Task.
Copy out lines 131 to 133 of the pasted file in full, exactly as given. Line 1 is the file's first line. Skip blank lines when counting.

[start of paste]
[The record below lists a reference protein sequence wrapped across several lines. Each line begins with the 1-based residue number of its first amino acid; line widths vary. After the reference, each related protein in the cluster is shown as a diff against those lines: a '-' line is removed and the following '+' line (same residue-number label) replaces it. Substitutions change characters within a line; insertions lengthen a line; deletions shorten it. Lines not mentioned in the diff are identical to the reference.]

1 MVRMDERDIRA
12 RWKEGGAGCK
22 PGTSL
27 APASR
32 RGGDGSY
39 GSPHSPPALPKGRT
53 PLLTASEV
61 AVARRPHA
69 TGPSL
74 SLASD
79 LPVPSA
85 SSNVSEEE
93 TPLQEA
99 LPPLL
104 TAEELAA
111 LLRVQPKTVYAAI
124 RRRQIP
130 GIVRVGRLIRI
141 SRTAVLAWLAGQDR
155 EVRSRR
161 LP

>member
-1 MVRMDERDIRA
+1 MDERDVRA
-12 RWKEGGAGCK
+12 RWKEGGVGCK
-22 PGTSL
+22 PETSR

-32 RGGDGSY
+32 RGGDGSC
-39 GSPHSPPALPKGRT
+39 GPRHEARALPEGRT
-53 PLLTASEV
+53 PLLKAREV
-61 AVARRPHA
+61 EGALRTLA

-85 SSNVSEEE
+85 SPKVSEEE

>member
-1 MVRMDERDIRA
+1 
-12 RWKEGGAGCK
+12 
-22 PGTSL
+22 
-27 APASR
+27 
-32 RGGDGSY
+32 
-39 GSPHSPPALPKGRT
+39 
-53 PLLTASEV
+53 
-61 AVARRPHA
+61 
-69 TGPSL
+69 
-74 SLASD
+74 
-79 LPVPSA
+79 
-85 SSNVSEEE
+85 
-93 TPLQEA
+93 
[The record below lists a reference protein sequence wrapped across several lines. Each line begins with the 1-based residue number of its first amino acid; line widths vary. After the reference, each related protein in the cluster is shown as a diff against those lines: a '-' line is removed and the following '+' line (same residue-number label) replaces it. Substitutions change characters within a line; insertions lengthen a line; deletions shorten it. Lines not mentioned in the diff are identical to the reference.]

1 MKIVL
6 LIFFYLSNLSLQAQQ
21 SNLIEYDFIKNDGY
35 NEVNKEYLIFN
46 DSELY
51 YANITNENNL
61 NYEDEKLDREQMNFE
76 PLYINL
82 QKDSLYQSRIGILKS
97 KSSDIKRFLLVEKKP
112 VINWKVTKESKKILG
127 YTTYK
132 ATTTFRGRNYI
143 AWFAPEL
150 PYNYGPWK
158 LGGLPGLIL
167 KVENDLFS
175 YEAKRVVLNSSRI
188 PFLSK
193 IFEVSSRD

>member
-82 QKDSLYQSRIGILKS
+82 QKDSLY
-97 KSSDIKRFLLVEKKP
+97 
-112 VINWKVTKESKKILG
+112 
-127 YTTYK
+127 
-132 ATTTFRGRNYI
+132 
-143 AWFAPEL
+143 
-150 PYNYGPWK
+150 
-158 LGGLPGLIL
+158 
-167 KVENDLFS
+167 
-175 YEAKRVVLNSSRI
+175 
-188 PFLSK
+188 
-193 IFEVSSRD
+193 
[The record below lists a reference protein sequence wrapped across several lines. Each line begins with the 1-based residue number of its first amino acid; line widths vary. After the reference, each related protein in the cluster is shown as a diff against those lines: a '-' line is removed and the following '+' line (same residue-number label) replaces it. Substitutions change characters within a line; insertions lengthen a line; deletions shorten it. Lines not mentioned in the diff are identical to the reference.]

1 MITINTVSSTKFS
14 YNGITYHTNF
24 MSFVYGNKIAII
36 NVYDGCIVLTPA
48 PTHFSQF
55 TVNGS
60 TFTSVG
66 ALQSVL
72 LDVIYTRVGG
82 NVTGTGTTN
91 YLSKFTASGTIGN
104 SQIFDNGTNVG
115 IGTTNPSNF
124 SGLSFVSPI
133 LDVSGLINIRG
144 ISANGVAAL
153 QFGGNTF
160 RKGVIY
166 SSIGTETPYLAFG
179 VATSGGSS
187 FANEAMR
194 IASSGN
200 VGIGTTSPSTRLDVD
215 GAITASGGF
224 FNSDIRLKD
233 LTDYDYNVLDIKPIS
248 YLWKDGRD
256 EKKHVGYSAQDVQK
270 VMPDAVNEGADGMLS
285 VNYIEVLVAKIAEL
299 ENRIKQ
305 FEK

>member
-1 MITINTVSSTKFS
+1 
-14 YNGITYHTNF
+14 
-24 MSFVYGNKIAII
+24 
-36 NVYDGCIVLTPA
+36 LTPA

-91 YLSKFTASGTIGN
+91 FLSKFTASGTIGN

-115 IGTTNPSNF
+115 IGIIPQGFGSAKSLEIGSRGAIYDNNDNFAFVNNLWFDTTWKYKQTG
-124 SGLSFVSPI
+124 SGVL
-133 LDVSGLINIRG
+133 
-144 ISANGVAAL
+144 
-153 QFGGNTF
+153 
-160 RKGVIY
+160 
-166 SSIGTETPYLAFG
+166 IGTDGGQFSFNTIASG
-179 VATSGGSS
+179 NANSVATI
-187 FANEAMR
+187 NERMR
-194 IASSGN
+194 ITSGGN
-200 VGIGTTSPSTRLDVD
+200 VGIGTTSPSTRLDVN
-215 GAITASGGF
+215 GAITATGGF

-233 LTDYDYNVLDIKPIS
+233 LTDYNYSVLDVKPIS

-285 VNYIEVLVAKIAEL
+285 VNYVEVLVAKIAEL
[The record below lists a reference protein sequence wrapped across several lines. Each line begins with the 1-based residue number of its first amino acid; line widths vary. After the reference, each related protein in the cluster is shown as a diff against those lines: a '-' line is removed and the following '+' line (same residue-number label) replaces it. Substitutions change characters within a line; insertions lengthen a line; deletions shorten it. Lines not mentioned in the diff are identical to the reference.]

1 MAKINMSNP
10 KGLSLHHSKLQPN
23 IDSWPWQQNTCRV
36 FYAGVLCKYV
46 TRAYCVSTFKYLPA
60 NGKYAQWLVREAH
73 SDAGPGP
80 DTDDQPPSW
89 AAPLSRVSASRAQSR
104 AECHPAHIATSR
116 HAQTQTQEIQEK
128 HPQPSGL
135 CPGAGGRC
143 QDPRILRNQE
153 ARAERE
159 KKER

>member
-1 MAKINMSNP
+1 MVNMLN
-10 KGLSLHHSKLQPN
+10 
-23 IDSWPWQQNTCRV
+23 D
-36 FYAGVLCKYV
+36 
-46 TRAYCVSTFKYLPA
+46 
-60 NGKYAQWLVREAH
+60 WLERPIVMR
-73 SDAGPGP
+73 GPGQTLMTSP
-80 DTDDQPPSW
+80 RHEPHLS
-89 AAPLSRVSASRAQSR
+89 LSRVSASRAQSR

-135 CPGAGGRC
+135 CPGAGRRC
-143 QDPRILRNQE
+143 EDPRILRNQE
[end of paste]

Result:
160 RKGVIY
166 SSIGTETPYLAFG
179 VATSGGSS